It seems only a matter
of time that the leaders of established biopharma will need to redefine core
functions such as research, manufacturing and marketing around a new vision.
Consider if every
individual had a laptop and mobile phone equipped with a kit that regularly
monitors vital signs and manages personalized health data under a life-time
health care subscription service, allowing for real-time consultation with
appropriate counselors and coaches from a consortium of providers – who also
have access to relevant information, in a seamless network able to provide the
vast majority of that individual’s healthcare online.
Further consider how
this life-time health care subscription linked to a provider consortium may
include tangible products, such as biopharma drugs and devices, distributed
based on the concept of Quality of Life-time health care cost, not just quality
of life-year cost per drug or another intervention. New health care product
choices would be based on the same value propositions as purchasing a mobile
phone, or an autonomous car, as regulatory systems and payors increasingly
focus on evaluating cost over a lifetime. The roles of doctors, pharmacists,
and other providers; product manufacturers, including biopharma; and PBMs,
wholesalers and other middlemen, are fundamentally realigned. And the patient is
now the consumer –at the apex of the health care pyramid.
As life science and IT
innovations converge to accelerate the flow of curative therapies, and as
digital health tools emerge to empower the patient to take charge of her health
towards better outcomes, the health care industry is being reshaped. And
ever-expanding sources of funding for such innovations are only accelerating
this dramatic drift.
But we have just
begun. It is not if but when we will reach critical mass to be able to treat –
no, cure – a widening array of life-threatening diseases and conditions. Jeff
Bezos of Amazon is fond of saying that we are at Day 1 of the internet. If that
is true, then it is only about a quarter past midnight when it comes to the
potential of curative therapies enabled by the digital health revolution. From
new treatment pathways to new apps, hardly a week goes by without a noteworthy
new and promising way to discover and deliver better healthcare making the
and access are among the most potent outcomes expected of these tools. The
regulatory moat that has insulated biopharma from direct market forces for so
long will crumble and the industry’s fundamental ethical obligation, ensuring
access to its products for every patient who may benefit, will come into stark
relief. The big strategic question is: How can biopharma companies succeed in
such a future?
Two recent merger
announcements illustrate the pace of change: CVS Health Corp. pharmacy
chain and Aetna Inc. health insurance group are planning to
merge in a $69 billion deal that will set the stage where a growing proportion
of healthcare will be delivered online, with doctors practicing more like Uber
drivers in a system that can monitor standard of care and control every cost.
Cigna Corp. Cigna announced
a merger with Express Scripts Holding Co. for $67 billion with
a promise of transparency around the opaque pricing system of PBMs like Express
Scripts, that may further weaken biopharma pricing power. Or strengthen the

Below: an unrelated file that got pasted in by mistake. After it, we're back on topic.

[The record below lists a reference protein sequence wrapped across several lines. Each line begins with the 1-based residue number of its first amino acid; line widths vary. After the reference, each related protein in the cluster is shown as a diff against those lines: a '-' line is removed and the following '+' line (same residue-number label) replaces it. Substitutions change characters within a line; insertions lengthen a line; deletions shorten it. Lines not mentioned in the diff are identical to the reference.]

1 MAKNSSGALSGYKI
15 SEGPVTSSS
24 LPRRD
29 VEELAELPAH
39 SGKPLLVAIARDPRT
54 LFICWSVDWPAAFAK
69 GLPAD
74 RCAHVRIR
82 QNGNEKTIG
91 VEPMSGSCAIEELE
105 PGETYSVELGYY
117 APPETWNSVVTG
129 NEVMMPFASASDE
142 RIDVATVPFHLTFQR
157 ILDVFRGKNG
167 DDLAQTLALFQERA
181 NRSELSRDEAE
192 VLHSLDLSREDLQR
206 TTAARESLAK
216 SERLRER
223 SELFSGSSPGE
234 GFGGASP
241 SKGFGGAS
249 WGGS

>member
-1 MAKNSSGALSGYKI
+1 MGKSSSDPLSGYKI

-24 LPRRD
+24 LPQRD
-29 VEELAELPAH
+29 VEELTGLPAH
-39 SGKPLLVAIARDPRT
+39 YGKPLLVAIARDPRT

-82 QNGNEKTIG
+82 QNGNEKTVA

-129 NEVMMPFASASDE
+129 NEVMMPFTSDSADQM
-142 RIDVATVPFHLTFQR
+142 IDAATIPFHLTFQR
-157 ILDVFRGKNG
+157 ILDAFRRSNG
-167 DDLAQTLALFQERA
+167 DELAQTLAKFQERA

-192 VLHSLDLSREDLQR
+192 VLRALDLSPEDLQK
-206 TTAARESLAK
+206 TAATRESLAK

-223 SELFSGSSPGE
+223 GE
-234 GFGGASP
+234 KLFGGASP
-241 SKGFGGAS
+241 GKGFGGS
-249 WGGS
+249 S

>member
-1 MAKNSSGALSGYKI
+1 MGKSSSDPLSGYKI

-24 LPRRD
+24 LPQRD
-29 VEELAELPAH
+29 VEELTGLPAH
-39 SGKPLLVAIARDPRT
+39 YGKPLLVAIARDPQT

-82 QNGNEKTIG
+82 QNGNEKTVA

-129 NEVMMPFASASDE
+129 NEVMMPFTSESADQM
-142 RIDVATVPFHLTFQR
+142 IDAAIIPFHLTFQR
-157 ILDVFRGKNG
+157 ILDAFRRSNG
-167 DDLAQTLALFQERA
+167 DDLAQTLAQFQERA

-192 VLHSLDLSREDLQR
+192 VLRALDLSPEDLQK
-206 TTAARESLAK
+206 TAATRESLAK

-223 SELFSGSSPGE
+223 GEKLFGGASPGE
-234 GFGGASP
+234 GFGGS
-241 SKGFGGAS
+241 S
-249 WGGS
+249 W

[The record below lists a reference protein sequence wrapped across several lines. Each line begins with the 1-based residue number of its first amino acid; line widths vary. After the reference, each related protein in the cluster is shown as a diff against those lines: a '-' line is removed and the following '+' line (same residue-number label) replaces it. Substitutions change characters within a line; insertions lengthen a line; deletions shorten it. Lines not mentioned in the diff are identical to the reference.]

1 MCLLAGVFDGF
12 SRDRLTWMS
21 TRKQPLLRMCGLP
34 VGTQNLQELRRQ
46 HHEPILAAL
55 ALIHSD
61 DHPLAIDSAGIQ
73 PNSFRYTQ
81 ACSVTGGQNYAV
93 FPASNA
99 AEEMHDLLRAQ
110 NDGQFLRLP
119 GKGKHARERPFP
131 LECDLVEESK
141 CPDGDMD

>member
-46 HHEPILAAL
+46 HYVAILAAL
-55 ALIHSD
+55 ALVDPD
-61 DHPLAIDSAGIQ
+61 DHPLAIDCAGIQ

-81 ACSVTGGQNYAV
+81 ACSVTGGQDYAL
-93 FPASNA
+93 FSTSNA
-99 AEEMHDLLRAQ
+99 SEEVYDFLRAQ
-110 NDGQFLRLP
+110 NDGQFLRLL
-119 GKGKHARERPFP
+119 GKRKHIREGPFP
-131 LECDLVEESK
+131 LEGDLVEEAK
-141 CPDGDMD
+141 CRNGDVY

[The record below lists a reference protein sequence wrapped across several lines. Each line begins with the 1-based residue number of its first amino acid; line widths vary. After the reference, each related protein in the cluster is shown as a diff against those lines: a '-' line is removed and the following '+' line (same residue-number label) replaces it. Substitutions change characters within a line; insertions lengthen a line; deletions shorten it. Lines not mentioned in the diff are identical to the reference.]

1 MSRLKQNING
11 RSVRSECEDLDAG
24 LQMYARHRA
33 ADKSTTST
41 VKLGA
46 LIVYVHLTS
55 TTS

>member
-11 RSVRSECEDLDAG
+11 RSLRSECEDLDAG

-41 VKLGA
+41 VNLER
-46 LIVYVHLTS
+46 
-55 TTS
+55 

combined company’s role across the health care spectrum, depending on the
strategic choices the managers make.
Let us imagine the
future of biopharma by asking how this industry’s critical functions are evolving
in: (1) research, (2) development, (3) manufacturing, and (4) marketing and
sales. Let’s briefly consider each in turn:
Research is already
the province of smaller entrants, as data and networks of a wide array of
organizations, such as Illumina, 23andMe, Verily, Atomwise, and a
host of patient groups, are increasingly able to bring their innovations to
clinical stage. Larger biopharma companies at becoming mostly research
financiers, with a declining share of the innovation upside. Artificial Intelligence
(AI) drug discovery company Atomwise has 50 collaborations, soon to be 100,
with biopharma firms. It also has a 10-million-compound library for nonprofits
and academics, as well as for its collaborators, that will only accelerate the
opportunities for patient groups and smaller entrants in drug development.
These smaller entrants
are not burdened by the legacy structures of biopharma. Could they also find
ways to gain consumer confidence with targeted therapies that may go viral on
the basis of focused yet persuasive data, possibly even forcing regulatory
changes so that the many phases of commercializing development do not take so
much time and money?
Development is where
digital tools are already having a great positive impact in a wide range of industry
activities, from patient enrollment in clinical studies to improving chronic
disease patient outcomes. Regulators everywhere not only recognize that
development processes have become unsustainable, tangible actions are underway,
leading to the prospect that marketing authorization at the earlier post-Phase
II state could become the goal. This could dramatically change the industry
dynamics. One example of cost simplification is Science 37’s plan
to do 10 clinical trials with Novartis AG using telemedicine
and mobile tools, so that patients need not go to a central clinical trial
site. Though impacting just one step of this costly system, this initiative
points to practically every step being similarly reconfigured.
Today, development is
one area where the large biopharma contribute more than just money to the
smaller research collaborators, but how long would these small partners need
such support when the development processes are revamped and costs lowered, or